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Blount Co. family fights flu on New Year's Eve | News

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Blount Co. family fights flu on New Year's Eve


LOUISVILLE - While thousands across East Tennessee celebrated New Year's Eve, some spent the night sick in bed.

The Centers for Disease Control and Prevention (CDC) is now calling the flu an epidemic, meaning it is spreading quickly across the country.

According to the Tennessee Department of Health, three children in the state have died of complications from the flu just in the last month. Across the nation at least 15 children have died from the virus.

As the virus spreads, it is also interrupting holiday plans for families.

The Lawson family in Louisville spent both Christmas and New Year's Eve sick with the flu.

"I don't want the germs. I want to head back to work and play my ball games," said Tyler Lawson.

The 5-year-old was the first of his family to test positive for the flu. He started showing symptoms of the virus on Christmas.

RELATED: Local hospitals seeing big influx in flu patients

Then his mother, LeAnne Lawson, became sick on Sunday.

"It started off she had a sore throat, coughing, sneezing," said LeAnne's husband, Chris Lawson.

He went on to say, "She finally broke down and went to the doctor. They did the flu test. It came back positive."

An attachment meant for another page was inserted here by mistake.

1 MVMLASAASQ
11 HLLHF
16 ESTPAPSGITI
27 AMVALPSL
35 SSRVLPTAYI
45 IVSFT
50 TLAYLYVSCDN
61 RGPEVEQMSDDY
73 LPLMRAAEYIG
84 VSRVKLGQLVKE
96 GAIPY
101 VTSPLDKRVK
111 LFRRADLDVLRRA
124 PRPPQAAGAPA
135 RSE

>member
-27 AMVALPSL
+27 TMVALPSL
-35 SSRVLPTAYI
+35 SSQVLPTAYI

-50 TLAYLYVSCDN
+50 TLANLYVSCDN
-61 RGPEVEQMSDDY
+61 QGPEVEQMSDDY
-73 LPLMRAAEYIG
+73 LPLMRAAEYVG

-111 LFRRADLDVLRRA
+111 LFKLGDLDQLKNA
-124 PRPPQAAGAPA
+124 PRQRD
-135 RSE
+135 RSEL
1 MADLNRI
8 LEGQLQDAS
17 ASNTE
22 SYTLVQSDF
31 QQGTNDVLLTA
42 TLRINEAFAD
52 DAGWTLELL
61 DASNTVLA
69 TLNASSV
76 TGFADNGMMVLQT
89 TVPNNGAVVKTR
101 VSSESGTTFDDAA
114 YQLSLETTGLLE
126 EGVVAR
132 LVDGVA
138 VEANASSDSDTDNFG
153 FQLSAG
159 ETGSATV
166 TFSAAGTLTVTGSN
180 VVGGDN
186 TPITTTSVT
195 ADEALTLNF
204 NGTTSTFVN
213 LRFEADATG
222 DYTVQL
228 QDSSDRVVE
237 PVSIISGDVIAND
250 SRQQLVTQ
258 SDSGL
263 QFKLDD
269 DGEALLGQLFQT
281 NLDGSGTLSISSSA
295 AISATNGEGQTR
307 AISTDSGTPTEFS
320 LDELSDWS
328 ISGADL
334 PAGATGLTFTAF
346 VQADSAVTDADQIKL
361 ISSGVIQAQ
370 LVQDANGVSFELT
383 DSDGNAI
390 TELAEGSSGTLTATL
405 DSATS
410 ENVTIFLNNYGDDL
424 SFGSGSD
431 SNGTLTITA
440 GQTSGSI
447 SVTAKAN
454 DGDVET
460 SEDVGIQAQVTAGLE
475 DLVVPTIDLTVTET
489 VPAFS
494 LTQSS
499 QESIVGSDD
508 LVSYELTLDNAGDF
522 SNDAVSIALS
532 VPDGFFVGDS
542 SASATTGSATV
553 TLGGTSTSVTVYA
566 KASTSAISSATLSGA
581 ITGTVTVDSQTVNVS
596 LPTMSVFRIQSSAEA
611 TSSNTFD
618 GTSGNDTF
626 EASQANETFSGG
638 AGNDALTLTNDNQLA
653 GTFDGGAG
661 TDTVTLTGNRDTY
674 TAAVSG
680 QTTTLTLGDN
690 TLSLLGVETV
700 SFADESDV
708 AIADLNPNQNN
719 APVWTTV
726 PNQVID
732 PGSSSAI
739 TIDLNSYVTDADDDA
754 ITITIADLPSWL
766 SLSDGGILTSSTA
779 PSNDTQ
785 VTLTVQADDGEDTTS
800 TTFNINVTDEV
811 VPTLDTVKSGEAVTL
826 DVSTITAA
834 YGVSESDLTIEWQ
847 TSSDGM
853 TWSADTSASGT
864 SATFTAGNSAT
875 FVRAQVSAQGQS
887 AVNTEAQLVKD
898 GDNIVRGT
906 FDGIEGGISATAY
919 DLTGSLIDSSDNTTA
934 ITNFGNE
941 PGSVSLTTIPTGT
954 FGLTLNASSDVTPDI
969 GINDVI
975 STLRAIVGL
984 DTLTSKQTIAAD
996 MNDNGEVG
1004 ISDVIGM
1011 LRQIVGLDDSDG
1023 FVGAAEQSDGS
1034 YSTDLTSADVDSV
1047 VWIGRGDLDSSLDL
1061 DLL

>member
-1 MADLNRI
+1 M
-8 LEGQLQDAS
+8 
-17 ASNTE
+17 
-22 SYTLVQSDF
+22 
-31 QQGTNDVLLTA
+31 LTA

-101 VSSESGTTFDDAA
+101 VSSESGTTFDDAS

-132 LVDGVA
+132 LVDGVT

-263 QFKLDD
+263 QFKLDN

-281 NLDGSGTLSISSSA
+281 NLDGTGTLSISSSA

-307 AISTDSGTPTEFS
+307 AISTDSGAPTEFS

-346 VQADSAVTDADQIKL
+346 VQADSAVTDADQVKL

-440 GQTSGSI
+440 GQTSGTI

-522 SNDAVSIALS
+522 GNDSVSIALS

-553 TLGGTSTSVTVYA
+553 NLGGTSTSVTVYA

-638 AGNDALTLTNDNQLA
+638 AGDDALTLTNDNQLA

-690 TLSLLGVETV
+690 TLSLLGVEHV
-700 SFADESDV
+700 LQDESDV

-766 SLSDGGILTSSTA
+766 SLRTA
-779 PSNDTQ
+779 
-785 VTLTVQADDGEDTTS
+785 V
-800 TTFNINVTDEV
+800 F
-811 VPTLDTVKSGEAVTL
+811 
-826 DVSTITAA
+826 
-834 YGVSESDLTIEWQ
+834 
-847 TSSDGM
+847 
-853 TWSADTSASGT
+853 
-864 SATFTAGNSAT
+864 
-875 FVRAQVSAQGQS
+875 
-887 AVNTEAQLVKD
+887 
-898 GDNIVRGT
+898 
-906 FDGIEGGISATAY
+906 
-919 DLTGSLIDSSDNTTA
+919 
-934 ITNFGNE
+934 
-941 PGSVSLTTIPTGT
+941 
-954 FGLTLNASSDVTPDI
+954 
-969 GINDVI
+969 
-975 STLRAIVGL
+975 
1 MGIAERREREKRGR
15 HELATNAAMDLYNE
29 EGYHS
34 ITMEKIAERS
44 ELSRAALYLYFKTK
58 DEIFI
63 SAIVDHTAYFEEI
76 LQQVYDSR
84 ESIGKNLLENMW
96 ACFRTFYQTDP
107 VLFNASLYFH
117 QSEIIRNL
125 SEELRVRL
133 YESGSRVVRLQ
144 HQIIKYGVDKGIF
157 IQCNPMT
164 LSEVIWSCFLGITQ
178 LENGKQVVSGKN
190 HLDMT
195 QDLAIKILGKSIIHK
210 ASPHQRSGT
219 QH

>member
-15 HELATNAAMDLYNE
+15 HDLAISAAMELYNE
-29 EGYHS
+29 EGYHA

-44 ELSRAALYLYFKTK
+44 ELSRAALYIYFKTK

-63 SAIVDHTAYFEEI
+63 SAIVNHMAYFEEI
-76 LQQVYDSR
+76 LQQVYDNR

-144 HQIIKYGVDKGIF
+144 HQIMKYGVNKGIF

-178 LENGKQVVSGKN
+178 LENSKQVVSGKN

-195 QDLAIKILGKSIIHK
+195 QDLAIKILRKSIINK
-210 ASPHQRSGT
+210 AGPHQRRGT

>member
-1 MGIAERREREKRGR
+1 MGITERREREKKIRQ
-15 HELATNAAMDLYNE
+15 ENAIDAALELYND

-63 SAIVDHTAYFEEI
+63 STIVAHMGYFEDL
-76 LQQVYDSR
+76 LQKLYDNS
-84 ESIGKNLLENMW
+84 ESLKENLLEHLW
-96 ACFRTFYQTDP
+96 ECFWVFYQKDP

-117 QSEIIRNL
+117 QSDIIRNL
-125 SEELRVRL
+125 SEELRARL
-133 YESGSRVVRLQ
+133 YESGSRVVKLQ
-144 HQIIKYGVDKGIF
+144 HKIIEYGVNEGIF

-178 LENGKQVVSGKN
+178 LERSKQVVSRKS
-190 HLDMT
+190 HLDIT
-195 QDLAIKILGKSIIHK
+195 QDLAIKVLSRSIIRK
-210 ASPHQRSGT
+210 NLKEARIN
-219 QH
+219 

LeAnne Lawson tested positive for influenza type A; Tyler's grandma, Edith Croft, then came down with the flu on New Year's Eve.

"I don't want it," said Chris Lawson, the only one in the house who is not sick. "I'm going to keep doing what I gotta do to stay away from it."

Chris Lawson did not get vaccinated for influenza, unlike his wife and mother-in-law who did. About half of the flu viruses right now have mutated into forms not covered by this season's vaccine.

"We had to cancel our Christmas dinner. It's actually twice we had to do that so we're trying to fit that in somewhere," Chris Lawson said.

They had rescheduled the dinner for New Year's Eve, then cancelled again.

"Just going to stay where it's warm and watch the ball drop on TV," said Chris Lawson.

Tyler likes to pretend he is a TV meteorologist, while also reporting about the flu. His mother videotaped him giving a "flu forecast" in which he says, "On the next day there's no flu, no flu."

The Lawson family is hoping for a quick recovery.

Even though the flu vaccine did not work on LeAnne Lawson and Croft, the CDC still recommends getting vaccinated. The Knox County Health Department says some protection is better than none.


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